Post by Zerblatt » Fri Jan 31, 2014 9:52 am

SBRPearce wrote:(This sometimes requires the end-user to simply put their telephone on speaker-phone, so the junior necromancer at the help desk can read command-strings in Middle Enochian out of a three-ring binder directly to the RHR.)
Ah, I see a potential problem that could arise from this that would turn into an "interesting" obstacle for the PCs: You have a zombie-related incident - you're holding off a raging RHR with one hand, desperately waving the phone with the other, and the voice on the other side babbles something in middle Enochian followed by "Did that work? No? Ok, let me try this then..."

SBRPearce
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Re: "Inventory Control", or Fun With RHRs

Post by SBRPearce » Fri Jan 31, 2014 5:10 pm

If they're raging at you, you really ought to be calling building security. No doubt the nice fellow at the Help-Desk of the Living Dead told you that, but while you're waiting for some response to that call, he doesn't see how it would hurt to try and fix the problem in the meantime.

Of course, getting close enough to the raging RHR to read the accession number on its forehead so Call-centre-guy can look up the particulars on that revision of the geas on his computer is a bit dangerous. I expect that command override features are a basic enough function that they're practically identical no matter what revision the RHR's operating under - shouting "Freeze!" in Enochian normally always works.

And if it doesn't, Call-centre-guy will need to escalate the Response Ticket to another operator. Can you hold, please?

(The DRHR crew refers to the adhesive stickers on each RHR's forehead that displays their barcode and accession number as their 'chem', after the Hebrew inscriptions supposed to animate the Golem of ancient legend. It's just jargon, and misleading as well - removing that label will not disable the RHR or cause it to stop moving. All it will do is complicate the paperwork for DRHR's Office of Inventory Control - they get very snippy with people who de-label the goods. It makes balancing their control reports a nightmare - nobody wants unrecorded inventory going "walkabout"...)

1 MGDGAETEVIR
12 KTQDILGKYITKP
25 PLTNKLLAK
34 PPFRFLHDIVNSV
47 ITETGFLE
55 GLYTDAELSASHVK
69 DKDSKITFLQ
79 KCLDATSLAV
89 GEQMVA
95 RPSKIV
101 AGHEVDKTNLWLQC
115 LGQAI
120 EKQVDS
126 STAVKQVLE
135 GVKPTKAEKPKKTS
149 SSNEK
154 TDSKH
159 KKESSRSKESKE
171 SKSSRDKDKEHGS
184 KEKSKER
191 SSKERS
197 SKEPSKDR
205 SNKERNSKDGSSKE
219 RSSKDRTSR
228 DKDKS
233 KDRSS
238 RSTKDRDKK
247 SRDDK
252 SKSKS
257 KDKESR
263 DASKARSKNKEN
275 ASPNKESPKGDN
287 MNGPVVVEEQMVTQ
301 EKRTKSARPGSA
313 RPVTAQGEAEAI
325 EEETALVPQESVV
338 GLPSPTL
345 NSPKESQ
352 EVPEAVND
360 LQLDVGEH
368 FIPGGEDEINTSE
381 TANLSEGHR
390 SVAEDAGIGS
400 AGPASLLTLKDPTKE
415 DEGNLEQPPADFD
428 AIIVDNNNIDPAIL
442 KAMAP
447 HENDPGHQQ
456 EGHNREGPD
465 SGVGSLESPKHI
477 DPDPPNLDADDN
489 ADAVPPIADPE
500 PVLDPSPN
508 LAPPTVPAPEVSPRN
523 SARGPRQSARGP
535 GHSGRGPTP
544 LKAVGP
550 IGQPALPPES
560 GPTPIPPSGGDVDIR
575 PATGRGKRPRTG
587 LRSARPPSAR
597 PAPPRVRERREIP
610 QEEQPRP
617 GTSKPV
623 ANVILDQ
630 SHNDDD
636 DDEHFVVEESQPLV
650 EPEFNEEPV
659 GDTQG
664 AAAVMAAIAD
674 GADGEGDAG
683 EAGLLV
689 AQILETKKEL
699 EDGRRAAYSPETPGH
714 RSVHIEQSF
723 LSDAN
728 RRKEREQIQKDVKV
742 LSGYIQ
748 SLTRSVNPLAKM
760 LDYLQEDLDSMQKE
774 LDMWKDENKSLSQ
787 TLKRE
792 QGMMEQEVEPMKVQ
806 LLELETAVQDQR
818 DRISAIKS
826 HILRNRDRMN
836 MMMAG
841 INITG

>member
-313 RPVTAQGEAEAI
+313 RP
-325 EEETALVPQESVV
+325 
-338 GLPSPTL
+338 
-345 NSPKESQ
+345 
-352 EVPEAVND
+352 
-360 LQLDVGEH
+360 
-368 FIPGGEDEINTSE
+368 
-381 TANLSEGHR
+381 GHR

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Mytholder
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Re: "Inventory Control", or Fun With RHRs

Post by Mytholder » Fri Jan 31, 2014 8:17 pm

Zerblatt wrote:
SBRPearce wrote:(This sometimes requires the end-user to simply put their telephone on speaker-phone, so the junior necromancer at the help desk can read command-strings in Middle Enochian out of a three-ring binder directly to the RHR.)
Ah, I see a potential problem that could arise from this that would turn into an "interesting" obstacle for the PCs: You have a zombie-related incident - you're holding off a raging RHR with one hand, desperately waving the phone with the other, and the voice on the other side babbles something in middle Enochian followed by "Did that work? No? Ok, let me try this then..."
"Have you tried killing them off and raising them up again?"
Gareth Hanrahan
Line Developer - Laundry Files

Zerblatt
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Re: "Inventory Control", or Fun With RHRs

Post by Zerblatt » Fri Jan 31, 2014 9:08 pm

SBRPearce wrote: Of course, getting close enough to the raging RHR to read the accession number on its forehead so Call-centre-guy can look up the particulars on that revision of the geas on his computer is a bit dangerous. I expect that command override features are a basic enough function that they're practically identical no matter what revision the RHR's operating under - shouting "Freeze!" in Enochian normally always works.
Mytholder wrote:"Have you tried killing them off and raising them up again?"
And if it doesn't, Call-centre-guy will need to escalate the Response Ticket to another operator. Can you hold, please?
"Oh, sorry, your model must be a Service Pack 2, let me get Trevor for you!"

Great stuff! This has made me laugh inappropriately at work several times this week alone! I'm putting this to use in my campaign as soon as they complete "Shadow over Kafiristan".